The charitable connection attached to secondhand clothes vanishes at the point of resale when used garments enter the wardrobes of their new wearers to begin another stage of their lives. Past and present, the trade and consumption of secondhand clothing not only enabled its participants to support livelihoods but also to experience well-being and construct identities in a changing world. In the contemporary West, this process often involves the incorporation of accessories and specific garments into distinct dress styles. Secondhand clothes got a new cachet when shoppers for vintage couturier styles began turning to upscale used clothing stores that sell garments on consignment from the rich and famous. As vintage has become fashion, buyers for Urban Outfitters stores source clothes directly from secondhand dealers, then chop them up into raw materials that are redyed,

1960s Poor People Clothes

resewn, and resold as new garments. Buying secondhand clothes is an important choice for the young and trendy.

In twenty-first-century Germany, the 1960s style scene of movies, music, and material culture is popular with young people who dress in garments from the 1960s or in self-made clothes constructed from old patterns. This retro style attributes history and authenticity to garments that wearers experience as unique and personal.

Dress practices arising around the consumption of imported secondhand clothing in developing countries have frequently been noted in passing only to be dismissed offhandedly as faded and poor imitations of the West's fashions. Many economists would be inclined to view the growth of the secondhand clothing market in developing countries as a response to economic decline. Such accounts miss the opportunities this vast import offers consumers to construe themselves through dress.

In Zambia, a country in the southern part of Africa, consumers from all income levels turned eagerly to the secondhand clothing markets when import restrictions were lifted in the 1980s. Shipped for export by dealers in North America and Europe, containers loaded with bales of secondhand clothes arrive at ports in South Africa,

Mozambique, and Tanzania, reaching the warehouses of wholesalers in Zambia by truck. The market soon reached remote villages, enabling residents not only to clothe their bodies but also to present themselves with style. The attraction of secondhand clothes to dress-conscious Zambians goes far beyond the price factor and the good quality for the money that many of these garments offer. Finding the uniqueness they miss in much store-bought clothing, consumers turn to secondhand clothing markets for garments that are not common. The abundance and variety of secondhand clothing allows consumers to make their individual mark on the culturally accepted dress profile. Far from emulating the West's fashions, secondhand clothing practices implicate clothing-conscious consumers in efforts to change their lives for the better.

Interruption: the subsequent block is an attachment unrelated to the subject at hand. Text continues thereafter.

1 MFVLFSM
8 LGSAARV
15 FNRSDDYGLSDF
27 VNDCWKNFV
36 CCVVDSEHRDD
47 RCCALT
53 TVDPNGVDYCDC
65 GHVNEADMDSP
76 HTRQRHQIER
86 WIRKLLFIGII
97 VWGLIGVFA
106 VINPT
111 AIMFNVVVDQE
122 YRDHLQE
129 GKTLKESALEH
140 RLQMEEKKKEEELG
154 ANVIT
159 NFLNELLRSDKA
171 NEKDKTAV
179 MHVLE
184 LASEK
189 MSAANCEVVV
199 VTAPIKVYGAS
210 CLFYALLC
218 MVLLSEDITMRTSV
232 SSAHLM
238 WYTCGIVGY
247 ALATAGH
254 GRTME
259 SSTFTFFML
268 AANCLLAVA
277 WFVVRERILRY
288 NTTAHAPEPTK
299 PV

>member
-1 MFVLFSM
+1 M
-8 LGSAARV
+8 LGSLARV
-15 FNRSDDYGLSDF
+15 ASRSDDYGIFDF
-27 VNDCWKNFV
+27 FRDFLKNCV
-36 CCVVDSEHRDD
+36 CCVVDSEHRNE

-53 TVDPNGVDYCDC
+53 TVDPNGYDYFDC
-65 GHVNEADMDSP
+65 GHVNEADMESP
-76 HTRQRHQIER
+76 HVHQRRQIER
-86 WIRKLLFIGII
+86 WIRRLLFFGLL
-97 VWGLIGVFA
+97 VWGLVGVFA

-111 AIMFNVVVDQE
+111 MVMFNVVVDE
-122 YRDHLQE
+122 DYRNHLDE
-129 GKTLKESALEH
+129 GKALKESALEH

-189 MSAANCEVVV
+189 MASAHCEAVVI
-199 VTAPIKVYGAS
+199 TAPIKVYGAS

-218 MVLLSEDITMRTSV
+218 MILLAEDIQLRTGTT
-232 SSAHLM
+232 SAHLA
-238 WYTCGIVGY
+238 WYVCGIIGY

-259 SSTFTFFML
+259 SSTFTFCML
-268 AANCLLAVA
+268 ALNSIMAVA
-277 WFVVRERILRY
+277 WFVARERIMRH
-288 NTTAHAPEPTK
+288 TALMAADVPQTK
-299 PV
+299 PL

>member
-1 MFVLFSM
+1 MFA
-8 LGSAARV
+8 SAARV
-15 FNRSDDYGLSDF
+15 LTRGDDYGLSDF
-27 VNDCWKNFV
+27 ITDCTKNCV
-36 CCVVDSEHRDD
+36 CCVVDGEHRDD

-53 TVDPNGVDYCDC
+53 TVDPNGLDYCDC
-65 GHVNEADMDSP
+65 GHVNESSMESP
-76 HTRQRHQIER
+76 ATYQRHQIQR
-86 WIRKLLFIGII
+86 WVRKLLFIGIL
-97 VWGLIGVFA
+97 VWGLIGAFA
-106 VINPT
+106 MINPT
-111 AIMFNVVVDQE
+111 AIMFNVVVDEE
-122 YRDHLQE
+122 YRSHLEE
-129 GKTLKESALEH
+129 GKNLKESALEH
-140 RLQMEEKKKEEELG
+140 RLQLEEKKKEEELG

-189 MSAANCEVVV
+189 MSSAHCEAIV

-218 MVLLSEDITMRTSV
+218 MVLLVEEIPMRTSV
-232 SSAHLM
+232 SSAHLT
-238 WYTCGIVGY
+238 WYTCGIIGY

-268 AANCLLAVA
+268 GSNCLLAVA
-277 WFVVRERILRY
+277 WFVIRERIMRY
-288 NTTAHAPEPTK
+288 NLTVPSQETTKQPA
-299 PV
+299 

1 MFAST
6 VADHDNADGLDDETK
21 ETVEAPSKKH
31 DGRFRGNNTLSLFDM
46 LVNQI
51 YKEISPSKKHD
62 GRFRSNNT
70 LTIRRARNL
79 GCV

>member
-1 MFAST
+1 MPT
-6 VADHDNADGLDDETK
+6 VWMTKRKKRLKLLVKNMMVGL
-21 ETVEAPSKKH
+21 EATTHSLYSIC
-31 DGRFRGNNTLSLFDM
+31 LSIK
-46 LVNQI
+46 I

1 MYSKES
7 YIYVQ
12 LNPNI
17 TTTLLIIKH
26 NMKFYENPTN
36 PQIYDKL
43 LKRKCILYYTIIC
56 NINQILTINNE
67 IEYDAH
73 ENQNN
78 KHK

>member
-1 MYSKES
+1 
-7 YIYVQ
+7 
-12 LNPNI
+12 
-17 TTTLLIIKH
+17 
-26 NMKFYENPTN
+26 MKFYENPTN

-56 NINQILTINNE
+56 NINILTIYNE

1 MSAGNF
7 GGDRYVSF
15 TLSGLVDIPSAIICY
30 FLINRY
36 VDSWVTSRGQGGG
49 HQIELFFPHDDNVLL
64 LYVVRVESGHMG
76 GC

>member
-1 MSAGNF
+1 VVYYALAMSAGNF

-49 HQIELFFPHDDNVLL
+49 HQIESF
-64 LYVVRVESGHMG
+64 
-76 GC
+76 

In Ifugao, the translocal trade circulates through channels rooted in local cultural scripts, guided by notions of personalized associations that women traders use in their business activities. In narratives about secondhand clothing, retailers, vendors, and consumers draw connections between people and clothes that constantly change. Such tales domesticate the logic of the market and the meaning of this global commodity in terms of local norms of status and values and in the process, they transform them. Combining secondhand garments into styles that display knowledge of wider clothing practice or subvert its received meanings, traders and consumers create new meanings around this imported commodity to serve their personal and community identities.

While India prohibits the import of secondhand clothing, it does permit the import of woolen fibers, among which are "mutilated hosiery," a trade term for wool garments shredded by machines in the West prior to export. These imported "mutilated" fabrics are sorted into color ranges, shredded, carded, and spun before they reappear as thread used for blankets, knitting yarn, and wool fabrics for local consumption and export. India also has a large domestic secondhand clothing market that is a product of shifts in wardrobes, dress changes over the course of a person's life cycle, and hand-me-downs to servants and relatives. This process gives rise to considerable domestic recycling of Indian clothing by barter, donations, and resale. Here, the materiality of cloth itself serves as a strategic resource for the unmaking and remaking of persons and identities.

See also Recycled Textiles; Secondhand Clothes, History of; Vintage Fashion.

BIBLIOGRAPHY

Hansen, Karen Tranberg. Salaula: The World of Secondhand Clothing and Zambia. Chicago: University of Chicago Press, 2000.

Jenss, Heike. "Sixties Dress Only! The Consumption of the Past in a Youth-cultural Retro-Scene." In Old Clothes, New Looks: Second-Hand Fashion. Edited by Alexandra Palmer and Hazel Clark. Oxford: Berg, 2004. Milgram, Lynne B. "'Ukay-Ykay' Chic: Tales of Fashion and Trade in Secondhand Clothing in the Philippine Cordillera." In Old Clothes, New Looks: Second-Hand Fashion. Edited by Alexandra Palmer and Hazel Clark. Oxford, U.K.: Berg, 2004. Norris, Lucy. "The Life Cycle of Clothing in Contemporary Urban India (Delhi)." In Old Clothes, New Looks: SecondHand Fashion. Edited by Alexandra Palmer and Hazel Clark. Oxford, U.K.: Berg, 2004.

Karen Tranberg Hansen